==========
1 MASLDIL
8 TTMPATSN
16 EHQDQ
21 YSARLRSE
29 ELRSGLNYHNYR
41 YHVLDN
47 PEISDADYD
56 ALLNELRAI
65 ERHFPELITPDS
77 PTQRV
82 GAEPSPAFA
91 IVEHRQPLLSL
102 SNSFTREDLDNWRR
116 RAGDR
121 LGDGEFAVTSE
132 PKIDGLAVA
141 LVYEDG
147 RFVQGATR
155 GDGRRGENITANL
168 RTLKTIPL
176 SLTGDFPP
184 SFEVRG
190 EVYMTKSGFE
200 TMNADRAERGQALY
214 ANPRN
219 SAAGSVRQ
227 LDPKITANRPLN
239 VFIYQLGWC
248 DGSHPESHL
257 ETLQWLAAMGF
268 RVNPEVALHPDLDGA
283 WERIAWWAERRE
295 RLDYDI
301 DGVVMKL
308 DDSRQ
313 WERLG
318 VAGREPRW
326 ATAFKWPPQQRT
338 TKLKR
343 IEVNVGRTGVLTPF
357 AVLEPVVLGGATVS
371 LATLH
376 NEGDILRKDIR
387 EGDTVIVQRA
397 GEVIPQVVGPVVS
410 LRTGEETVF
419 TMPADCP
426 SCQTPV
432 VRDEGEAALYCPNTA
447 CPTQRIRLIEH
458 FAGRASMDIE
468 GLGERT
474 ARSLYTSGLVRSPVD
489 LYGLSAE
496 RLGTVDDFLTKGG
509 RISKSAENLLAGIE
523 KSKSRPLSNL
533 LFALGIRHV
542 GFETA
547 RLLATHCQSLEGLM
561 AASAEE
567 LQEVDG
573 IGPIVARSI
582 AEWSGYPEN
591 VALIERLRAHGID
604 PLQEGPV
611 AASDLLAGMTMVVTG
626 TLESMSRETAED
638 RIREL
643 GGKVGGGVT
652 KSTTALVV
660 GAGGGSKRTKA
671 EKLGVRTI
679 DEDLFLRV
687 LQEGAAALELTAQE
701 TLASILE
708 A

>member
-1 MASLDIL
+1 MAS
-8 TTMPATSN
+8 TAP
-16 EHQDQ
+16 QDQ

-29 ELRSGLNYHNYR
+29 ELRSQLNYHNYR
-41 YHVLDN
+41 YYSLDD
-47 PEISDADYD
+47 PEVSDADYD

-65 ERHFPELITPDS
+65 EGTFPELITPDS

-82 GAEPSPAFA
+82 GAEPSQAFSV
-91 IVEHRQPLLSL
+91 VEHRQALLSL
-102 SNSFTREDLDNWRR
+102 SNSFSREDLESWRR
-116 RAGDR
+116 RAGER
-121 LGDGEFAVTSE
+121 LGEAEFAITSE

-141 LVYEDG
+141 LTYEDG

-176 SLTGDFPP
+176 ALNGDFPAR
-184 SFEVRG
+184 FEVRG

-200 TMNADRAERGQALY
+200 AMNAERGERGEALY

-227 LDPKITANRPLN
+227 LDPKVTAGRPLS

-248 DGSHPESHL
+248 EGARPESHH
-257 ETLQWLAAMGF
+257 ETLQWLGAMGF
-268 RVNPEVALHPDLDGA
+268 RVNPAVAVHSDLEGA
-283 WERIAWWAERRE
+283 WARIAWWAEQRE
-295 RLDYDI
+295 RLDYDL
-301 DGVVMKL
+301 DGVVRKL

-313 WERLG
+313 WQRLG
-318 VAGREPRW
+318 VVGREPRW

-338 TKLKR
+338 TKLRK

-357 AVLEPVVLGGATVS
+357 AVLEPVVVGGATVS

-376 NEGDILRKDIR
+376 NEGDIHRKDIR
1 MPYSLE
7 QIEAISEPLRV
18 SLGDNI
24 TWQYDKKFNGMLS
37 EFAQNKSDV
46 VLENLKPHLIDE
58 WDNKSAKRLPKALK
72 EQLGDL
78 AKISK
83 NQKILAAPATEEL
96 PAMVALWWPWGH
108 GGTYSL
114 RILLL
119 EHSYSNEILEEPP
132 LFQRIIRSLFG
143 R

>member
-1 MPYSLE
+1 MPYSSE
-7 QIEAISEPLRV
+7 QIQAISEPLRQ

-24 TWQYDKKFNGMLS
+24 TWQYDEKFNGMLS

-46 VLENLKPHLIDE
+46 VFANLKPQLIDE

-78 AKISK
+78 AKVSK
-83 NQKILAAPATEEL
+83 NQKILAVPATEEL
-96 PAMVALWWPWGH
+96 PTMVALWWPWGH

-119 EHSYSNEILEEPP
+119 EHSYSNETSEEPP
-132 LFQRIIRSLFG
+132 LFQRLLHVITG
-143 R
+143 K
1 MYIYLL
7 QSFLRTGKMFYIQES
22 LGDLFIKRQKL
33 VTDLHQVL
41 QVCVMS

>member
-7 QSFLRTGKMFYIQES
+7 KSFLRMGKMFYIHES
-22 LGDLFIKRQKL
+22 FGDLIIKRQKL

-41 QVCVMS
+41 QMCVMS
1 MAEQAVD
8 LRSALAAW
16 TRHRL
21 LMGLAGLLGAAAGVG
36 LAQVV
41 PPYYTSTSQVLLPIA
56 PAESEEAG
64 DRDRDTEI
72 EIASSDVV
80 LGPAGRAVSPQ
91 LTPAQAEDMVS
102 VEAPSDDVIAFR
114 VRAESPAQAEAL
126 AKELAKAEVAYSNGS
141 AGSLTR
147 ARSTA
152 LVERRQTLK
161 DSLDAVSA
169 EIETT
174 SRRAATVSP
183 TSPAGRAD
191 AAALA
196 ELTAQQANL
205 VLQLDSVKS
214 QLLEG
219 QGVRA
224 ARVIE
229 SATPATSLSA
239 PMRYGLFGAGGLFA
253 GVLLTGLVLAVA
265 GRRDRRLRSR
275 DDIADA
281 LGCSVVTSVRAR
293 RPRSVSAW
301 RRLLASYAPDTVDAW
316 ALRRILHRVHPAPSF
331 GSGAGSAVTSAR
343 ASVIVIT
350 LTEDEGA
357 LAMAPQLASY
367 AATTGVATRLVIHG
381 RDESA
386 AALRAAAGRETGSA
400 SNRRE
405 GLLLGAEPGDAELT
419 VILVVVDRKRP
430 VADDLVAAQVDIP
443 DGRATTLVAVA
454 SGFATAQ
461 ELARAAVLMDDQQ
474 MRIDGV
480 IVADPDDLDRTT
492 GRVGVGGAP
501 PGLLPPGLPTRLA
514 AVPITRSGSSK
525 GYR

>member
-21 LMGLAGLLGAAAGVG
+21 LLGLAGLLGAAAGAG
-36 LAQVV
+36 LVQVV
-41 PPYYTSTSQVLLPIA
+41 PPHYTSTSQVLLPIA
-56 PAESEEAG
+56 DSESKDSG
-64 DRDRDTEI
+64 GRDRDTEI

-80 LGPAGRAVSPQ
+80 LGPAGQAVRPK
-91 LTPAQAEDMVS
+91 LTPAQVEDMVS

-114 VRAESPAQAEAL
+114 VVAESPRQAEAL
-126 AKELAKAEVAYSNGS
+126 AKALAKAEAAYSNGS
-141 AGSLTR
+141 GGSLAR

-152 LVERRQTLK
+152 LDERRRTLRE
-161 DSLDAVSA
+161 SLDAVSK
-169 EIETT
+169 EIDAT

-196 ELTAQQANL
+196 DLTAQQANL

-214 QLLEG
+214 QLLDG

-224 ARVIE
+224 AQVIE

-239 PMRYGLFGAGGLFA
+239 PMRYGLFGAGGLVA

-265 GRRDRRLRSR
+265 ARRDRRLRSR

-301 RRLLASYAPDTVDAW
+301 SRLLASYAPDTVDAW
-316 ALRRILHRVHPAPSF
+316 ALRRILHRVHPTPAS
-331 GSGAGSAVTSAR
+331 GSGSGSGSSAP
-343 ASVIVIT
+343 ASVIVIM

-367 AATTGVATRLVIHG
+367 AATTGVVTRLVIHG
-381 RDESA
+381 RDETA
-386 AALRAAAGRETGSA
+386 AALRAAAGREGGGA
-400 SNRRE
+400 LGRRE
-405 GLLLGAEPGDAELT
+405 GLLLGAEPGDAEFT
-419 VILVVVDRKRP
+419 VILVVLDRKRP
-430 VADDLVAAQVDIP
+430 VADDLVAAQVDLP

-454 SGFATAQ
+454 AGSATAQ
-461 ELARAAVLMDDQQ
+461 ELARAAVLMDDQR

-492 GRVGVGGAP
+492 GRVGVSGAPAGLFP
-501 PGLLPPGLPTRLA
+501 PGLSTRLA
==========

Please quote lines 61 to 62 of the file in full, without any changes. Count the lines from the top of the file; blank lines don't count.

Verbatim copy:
561 AASAEE
567 LQEVDG